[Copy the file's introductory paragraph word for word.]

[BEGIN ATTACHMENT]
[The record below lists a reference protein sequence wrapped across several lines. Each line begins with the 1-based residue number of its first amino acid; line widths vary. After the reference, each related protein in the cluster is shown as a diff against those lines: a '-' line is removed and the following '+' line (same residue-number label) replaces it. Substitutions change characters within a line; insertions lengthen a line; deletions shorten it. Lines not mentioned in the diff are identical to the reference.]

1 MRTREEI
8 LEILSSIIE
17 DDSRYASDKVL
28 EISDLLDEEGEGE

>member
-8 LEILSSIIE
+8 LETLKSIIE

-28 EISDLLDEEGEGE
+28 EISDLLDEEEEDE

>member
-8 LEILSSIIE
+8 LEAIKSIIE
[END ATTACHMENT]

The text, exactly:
[The record below lists a reference protein sequence wrapped across several lines. Each line begins with the 1-based residue number of its first amino acid; line widths vary. After the reference, each related protein in the cluster is shown as a diff against those lines: a '-' line is removed and the following '+' line (same residue-number label) replaces it. Substitutions change characters within a line; insertions lengthen a line; deletions shorten it. Lines not mentioned in the diff are identical to the reference.]